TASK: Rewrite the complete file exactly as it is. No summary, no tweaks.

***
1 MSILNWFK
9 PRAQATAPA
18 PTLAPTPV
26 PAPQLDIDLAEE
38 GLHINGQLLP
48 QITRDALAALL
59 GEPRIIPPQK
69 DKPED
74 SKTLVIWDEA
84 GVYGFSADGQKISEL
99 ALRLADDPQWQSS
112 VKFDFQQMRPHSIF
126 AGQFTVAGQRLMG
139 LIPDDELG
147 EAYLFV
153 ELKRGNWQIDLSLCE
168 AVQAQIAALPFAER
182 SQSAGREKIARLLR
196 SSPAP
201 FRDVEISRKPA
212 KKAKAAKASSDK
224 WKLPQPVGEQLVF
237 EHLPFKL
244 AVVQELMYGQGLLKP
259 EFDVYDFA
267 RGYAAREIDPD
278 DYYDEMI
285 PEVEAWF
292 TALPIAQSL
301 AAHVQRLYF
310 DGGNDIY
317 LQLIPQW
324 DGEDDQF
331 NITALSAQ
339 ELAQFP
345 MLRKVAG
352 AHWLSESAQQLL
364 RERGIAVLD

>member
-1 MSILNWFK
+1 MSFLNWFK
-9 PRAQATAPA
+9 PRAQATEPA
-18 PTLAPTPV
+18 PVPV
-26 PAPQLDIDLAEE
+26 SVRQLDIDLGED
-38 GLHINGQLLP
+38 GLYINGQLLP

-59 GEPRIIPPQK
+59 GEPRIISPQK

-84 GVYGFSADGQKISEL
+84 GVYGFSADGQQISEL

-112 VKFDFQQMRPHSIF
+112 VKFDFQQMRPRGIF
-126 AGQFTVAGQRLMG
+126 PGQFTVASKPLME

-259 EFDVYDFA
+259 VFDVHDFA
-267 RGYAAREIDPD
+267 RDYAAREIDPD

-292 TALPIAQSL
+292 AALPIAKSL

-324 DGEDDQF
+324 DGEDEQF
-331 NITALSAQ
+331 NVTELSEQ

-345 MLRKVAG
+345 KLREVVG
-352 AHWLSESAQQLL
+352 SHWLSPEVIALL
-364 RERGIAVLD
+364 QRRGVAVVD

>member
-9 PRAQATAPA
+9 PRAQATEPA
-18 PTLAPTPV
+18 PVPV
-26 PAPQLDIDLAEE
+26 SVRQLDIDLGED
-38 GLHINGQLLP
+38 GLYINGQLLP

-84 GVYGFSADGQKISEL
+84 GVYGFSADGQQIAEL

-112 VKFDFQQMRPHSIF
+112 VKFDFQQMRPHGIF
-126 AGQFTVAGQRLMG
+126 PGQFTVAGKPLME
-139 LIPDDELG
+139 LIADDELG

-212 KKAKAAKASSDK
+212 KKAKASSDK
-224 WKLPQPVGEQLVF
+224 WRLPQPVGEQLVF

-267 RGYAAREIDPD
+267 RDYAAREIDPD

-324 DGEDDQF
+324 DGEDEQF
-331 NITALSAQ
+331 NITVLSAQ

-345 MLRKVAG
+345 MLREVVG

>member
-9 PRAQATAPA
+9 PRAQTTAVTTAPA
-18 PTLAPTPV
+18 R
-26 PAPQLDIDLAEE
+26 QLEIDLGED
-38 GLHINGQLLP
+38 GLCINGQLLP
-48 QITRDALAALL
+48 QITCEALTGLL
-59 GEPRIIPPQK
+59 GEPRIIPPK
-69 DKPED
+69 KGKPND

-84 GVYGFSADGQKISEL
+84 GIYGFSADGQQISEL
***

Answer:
1 MSILNWFK
9 PRAQATAPA
18 PTLAPTPV
26 PAPQLDIDLAEE
38 GLHINGQLLP
48 QITRDALAALL
59 GEPRIIPPQK
69 DKPED
74 SKTLVIWDEA
84 GVYGFSADGQKISEL
99 ALRLADDPQWQSS
112 VKFDFQQMRPHSIF
126 AGQFTVAGQRLMG
139 LIPDDELG
147 EAYLFV
153 ELKRGNWQIDLSLCE
168 AVQAQIAALPFAER
182 SQSAGREKIARLLR
196 SSPAP
201 FRDVEISRKPA
212 KKAKAAKASSDK
224 WKLPQPVGEQLVF
237 EHLPFKL
244 AVVQELMYGQGLLKP
259 EFDVYDFA
267 RGYAAREIDPD
278 DYYDEMI
285 PEVEAWF
292 TALPIAQSL
301 AAHVQRLYF
310 DGGNDIY
317 LQLIPQW
324 DGEDDQF
331 NITALSAQ
339 ELAQFP
345 MLRKVAG
352 AHWLSESAQQLL
364 RERGIAVLD

>member
-1 MSILNWFK
+1 MSFLNWFK
-9 PRAQATAPA
+9 PRAQATEPA
-18 PTLAPTPV
+18 PVPV
-26 PAPQLDIDLAEE
+26 SVRQLDIDLGED
-38 GLHINGQLLP
+38 GLYINGQLLP

-59 GEPRIIPPQK
+59 GEPRIISPQK

-84 GVYGFSADGQKISEL
+84 GVYGFSADGQQISEL

-112 VKFDFQQMRPHSIF
+112 VKFDFQQMRPRGIF
-126 AGQFTVAGQRLMG
+126 PGQFTVASKPLME

-259 EFDVYDFA
+259 VFDVHDFA
-267 RGYAAREIDPD
+267 RDYAAREIDPD

-292 TALPIAQSL
+292 AALPIAKSL

-324 DGEDDQF
+324 DGEDEQF
-331 NITALSAQ
+331 NVTELSEQ

-345 MLRKVAG
+345 KLREVVG
-352 AHWLSESAQQLL
+352 SHWLSPEVIALL
-364 RERGIAVLD
+364 QRRGVAVVD

>member
-9 PRAQATAPA
+9 PRAQATEPA
-18 PTLAPTPV
+18 PVPV
-26 PAPQLDIDLAEE
+26 SVRQLDIDLGED
-38 GLHINGQLLP
+38 GLYINGQLLP

-84 GVYGFSADGQKISEL
+84 GVYGFSADGQQIAEL

-112 VKFDFQQMRPHSIF
+112 VKFDFQQMRPHGIF
-126 AGQFTVAGQRLMG
+126 PGQFTVAGKPLME
-139 LIPDDELG
+139 LIADDELG

-212 KKAKAAKASSDK
+212 KKAKASSDK
-224 WKLPQPVGEQLVF
+224 WRLPQPVGEQLVF

-267 RGYAAREIDPD
+267 RDYAAREIDPD

-324 DGEDDQF
+324 DGEDEQF
-331 NITALSAQ
+331 NITVLSAQ

-345 MLRKVAG
+345 MLREVVG

>member
-9 PRAQATAPA
+9 PRAQTTAVTTAPA
-18 PTLAPTPV
+18 R
-26 PAPQLDIDLAEE
+26 QLEIDLGED
-38 GLHINGQLLP
+38 GLCINGQLLP
-48 QITRDALAALL
+48 QITCEALTGLL
-59 GEPRIIPPQK
+59 GEPRIIPPK
-69 DKPED
+69 KGKPND

-84 GVYGFSADGQKISEL
+84 GIYGFSADGQQISEL